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Posted by on Jan 23, 2021 in Stroke | 0 comments

In a nutshell

This study investigated the effect of intermittent theta-burst stimulation (iTBS) in the cerebellum area in combination with physiotherapy (PT) in patients after stroke.

The study found that iTBS, combined with PT, can promote the recovery of movement and balance after stroke. 

Some background

A stroke causes damage in the brain area affected by a temporary blockage or a burst blood vessel. This starves brain cells of blood and oxygen and leads to severe symptoms like hemiparesis. Hemiparesis describes a muscle-weakness in one side of the body. It leads to limited movement. This, in turn, often causes the patients’ balance to be affected. Affected balance can lead to trips and falls with severe injuries. Because of this, it is one of the main goals to restore movement and balance during stroke rehabilitation. 

The part of the brain co-responsible for movement and balance is the cerebellum located in the back of the brain. It works like the rest of the brain by transmitting electric impulses. After a stroke, this transmission is affected. iTBS stimulates this area in intervals with magnetic impulses to rebuild the function of the cerebellum. Additionally, PT is a standard part of stroke rehabilitation to work on regaining balance and movement functions. 

Previous data suggest that iTBS may improve rehabilitation outcomes in stroke patients. However, the effectiveness of iTBS plus PT is unknown.  

Methods & findings

This study included 30 patients with more than 2 weeks after a stroke. All patients had signs of hemiparesis. All patients received PT five times per week for two weeks. One group (15 patients) received iTBS in the area of the cerebellum daily immediately before PT. For the second group, the researchers executed the same sequences of movement as if they were to apply iTBS without actually turning on the device (control group). Each PT session was 50 minutes long and consisted of exercises for trunk control and balance exercises specifically for stroke patients. Patients were evaluated before the study and after 1 and 2 weeks.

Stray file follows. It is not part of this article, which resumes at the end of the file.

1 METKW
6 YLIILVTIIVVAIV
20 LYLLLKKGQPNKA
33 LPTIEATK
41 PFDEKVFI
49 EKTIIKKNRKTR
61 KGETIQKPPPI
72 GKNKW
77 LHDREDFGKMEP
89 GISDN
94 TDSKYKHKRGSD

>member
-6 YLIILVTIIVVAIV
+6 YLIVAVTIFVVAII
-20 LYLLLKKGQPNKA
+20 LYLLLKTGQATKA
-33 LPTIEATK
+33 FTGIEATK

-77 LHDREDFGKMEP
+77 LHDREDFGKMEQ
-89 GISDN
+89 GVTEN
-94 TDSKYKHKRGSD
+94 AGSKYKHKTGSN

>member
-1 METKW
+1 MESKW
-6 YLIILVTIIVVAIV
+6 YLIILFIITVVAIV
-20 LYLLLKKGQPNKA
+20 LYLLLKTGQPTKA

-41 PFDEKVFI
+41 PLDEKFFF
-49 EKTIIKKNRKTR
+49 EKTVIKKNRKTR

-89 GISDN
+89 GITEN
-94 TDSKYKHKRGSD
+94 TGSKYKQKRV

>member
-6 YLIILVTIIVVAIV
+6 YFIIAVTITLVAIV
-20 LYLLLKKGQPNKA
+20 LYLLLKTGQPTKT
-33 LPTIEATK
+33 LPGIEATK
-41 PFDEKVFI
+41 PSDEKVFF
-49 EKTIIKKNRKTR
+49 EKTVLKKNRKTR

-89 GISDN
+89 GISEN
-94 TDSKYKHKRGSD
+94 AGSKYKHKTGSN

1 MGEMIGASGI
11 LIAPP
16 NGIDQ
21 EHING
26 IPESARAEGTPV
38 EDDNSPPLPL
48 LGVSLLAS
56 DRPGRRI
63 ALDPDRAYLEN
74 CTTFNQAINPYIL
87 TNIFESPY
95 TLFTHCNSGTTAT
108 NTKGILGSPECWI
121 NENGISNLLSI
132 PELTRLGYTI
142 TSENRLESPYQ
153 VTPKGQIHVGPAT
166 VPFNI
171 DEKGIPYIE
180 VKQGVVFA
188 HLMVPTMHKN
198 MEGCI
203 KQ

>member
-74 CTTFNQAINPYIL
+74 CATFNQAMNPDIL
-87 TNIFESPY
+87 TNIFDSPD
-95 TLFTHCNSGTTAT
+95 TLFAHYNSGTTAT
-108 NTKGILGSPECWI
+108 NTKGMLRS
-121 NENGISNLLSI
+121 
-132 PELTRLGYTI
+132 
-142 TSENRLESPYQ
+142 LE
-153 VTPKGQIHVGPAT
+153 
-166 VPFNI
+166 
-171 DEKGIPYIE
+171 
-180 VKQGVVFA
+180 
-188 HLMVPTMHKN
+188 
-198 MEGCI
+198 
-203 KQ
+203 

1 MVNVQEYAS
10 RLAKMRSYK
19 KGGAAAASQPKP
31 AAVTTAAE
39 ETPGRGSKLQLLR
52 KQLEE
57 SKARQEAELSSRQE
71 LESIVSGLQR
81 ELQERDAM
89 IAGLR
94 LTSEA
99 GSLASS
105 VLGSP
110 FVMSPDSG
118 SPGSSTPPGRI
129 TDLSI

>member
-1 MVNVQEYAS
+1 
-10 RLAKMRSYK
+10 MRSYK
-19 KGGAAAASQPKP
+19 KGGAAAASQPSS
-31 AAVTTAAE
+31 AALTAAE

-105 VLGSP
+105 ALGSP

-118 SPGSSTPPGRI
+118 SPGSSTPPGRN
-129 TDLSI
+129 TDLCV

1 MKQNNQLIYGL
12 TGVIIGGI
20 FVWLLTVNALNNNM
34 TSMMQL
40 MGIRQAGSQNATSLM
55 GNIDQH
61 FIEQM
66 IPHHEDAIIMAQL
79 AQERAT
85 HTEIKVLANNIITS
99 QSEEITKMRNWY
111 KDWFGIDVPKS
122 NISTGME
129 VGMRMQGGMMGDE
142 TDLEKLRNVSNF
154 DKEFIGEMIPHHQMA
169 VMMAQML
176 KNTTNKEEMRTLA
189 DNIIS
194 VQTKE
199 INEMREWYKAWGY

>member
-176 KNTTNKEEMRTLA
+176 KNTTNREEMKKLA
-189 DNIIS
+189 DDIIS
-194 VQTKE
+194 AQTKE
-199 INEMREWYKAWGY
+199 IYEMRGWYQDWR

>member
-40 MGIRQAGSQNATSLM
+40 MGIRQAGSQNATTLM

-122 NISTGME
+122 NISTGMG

Overall, all scores regarding movement and balance improved significantly in both groups. However, the iTBS-group showed a greater improved in scores of balance compared to the control group.

The bottom line

The authors recommend using iTBS and PT to build an effective, low-cost, and efficient treatment program for patients after stroke. 

The fine print

The number of patients in this study was small. A follow-up time of two weeks is short. Long-term effects need to be determined. 

What’s next?

Ask your doctor about iTBS and PT and their compatibility with your treatment.

Published By :

Neurorehabilitation and neural repair

Date :

Nov 09, 2020

Original Title :

Cerebellar Theta-Burst Stimulation Combined With Physiotherapy in Subacute and Chronic Stroke Patients: A Pilot Randomized Controlled Trial.

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